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[215]
Start at the reliques of that very thigh
On which so oft he prattled when a boy.
In these poems there is plenty of that ‘poetic diction’ against which Wordsworth was to lead the revolt nine years later.

To wet the peak's impracticable sides
He opens of his feet the sanguine tides,
Weak and more weak the issuing current eyes
Lapped by the panting tongue of thirsty skies.

Both of these passages have disappeared from the revised edition, as well as some curious outbursts of that motiveless despair which Byron made fashionable not long after. Nor are there wanting touches of fleshliness which strike us oddly as coming from Wordsworth.1

Farewell! those forms that in thy noontide shade
Rest near their little plots of oaten glade,
Those steadfast eyes that beating breasts inspire
To throw the “sultry ray” of young Desire;
Those lips whose tides of fragrance come and go
Accordant to the cheek's unquiet glow;
Those shadowy breasts in love's soft light arrayed,
And rising by the moon of passion swayed.

The political tone is also mildened in the revision, as where he changes ‘despot courts’ into ‘tyranny.’ One of the alterations is interesting. In the ‘Evening Walk’ he had originally written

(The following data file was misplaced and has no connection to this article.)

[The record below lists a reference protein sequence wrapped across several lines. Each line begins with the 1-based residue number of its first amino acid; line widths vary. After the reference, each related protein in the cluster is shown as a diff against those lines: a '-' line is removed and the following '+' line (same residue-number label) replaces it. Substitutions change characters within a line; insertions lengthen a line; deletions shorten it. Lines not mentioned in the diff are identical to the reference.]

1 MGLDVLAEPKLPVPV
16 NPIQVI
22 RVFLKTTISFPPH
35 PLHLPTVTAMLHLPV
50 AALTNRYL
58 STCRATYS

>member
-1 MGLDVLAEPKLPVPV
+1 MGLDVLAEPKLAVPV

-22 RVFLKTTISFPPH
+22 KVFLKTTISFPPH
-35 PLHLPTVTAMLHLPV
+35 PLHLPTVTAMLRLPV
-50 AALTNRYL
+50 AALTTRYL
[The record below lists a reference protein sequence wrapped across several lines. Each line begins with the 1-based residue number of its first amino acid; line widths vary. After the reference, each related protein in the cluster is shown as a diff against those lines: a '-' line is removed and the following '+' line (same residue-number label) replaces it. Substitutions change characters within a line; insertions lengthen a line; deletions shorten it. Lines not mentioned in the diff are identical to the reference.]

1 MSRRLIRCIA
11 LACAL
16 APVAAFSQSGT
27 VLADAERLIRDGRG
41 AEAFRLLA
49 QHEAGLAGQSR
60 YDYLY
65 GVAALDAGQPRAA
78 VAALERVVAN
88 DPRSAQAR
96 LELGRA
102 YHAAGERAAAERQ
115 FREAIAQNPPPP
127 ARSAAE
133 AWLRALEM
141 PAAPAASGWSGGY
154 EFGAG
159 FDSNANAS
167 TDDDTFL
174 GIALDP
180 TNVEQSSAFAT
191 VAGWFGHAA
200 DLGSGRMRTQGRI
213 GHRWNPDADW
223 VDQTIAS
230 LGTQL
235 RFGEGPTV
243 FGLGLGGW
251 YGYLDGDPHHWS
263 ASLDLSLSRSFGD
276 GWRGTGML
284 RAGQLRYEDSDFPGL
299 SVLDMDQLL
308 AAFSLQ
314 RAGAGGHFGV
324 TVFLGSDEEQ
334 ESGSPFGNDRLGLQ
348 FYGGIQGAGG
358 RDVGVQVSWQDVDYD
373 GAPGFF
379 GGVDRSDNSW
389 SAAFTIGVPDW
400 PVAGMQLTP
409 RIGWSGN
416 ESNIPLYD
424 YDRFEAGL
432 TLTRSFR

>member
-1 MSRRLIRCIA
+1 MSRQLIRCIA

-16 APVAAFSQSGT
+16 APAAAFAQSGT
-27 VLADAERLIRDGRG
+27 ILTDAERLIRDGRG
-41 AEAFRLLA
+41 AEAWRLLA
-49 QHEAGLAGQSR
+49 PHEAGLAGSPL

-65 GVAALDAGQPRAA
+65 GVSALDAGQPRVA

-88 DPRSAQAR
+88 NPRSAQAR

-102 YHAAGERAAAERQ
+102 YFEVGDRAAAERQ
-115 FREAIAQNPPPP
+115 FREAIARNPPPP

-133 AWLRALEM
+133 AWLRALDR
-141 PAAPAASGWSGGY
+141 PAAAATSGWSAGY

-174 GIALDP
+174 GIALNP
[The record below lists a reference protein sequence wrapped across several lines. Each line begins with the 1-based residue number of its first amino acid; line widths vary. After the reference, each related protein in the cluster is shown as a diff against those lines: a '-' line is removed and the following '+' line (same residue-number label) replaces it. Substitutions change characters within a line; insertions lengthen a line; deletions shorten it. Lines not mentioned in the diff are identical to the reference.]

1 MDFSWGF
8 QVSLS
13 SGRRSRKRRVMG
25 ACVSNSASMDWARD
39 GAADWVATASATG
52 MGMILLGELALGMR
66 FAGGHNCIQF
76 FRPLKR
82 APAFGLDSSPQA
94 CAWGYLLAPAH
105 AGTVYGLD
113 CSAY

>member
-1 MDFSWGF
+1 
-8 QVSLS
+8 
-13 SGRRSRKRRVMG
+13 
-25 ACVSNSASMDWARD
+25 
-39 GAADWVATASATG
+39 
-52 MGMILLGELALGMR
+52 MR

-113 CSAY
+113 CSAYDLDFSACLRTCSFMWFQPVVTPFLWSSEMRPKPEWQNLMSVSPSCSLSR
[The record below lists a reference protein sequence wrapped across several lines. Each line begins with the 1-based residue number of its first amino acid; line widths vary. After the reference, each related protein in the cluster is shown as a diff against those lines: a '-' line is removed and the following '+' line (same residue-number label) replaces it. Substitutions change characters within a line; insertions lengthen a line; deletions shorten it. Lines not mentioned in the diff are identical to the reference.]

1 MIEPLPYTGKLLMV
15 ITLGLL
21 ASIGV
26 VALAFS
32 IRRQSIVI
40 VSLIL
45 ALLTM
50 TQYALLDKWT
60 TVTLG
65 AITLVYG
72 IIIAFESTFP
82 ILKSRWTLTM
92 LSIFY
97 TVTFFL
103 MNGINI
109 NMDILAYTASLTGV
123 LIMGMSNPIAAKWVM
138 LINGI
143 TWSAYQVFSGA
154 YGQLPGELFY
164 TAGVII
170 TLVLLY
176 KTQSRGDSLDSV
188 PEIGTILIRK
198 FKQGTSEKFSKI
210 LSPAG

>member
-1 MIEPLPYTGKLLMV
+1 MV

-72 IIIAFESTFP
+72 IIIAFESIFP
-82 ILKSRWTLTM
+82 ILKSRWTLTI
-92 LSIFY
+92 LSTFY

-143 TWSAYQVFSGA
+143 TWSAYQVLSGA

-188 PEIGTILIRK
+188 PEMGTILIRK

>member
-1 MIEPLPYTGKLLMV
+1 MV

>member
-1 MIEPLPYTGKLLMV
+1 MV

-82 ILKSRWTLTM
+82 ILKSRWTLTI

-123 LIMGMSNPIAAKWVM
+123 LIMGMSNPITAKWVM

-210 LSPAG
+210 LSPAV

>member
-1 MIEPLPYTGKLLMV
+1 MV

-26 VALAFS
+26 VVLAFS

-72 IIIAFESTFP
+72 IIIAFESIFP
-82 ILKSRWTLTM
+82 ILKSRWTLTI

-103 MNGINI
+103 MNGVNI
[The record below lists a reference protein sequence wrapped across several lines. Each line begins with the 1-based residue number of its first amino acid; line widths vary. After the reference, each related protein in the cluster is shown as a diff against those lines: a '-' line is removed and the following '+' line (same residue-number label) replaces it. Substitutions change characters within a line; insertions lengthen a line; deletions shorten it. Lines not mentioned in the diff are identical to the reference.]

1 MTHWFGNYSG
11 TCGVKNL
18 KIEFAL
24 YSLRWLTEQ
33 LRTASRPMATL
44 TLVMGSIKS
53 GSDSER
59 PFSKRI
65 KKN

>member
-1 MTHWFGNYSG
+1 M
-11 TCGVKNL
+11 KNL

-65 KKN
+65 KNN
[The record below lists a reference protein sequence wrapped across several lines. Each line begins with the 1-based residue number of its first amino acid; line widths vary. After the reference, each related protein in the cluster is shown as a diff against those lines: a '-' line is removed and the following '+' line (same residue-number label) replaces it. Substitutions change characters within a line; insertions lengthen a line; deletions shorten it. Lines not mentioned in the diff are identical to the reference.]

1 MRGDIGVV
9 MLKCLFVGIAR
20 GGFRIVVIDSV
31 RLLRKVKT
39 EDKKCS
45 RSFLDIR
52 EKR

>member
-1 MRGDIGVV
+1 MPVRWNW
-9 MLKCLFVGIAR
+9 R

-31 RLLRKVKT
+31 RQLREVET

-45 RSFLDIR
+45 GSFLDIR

And bids her soldier come her wars to share
Asleep on Minden's charnel hill afar.

An erratum at the end directs us to correct the second verse, thus:--

Asleep on Bunker's charnel hill afar.2

1 Wordsworth's purity afterwards grew sensitive almost to prudery. The late Mr. Clough told me that he heard him at Dr. Arnold's table denounce the first line in Keats's Ode to a Grecian Urn as indecent, and Haydon records that when he saw the group of Cupid and Psyche he exclaimed, ‘The dev-ils!’

2 The whole passage is omitted in the revised edition. The original, a quarto pamphlet, is now very rare, but fortunately Charles Lamb's copy of it is now owned by my friend Professor C. E. Norton.

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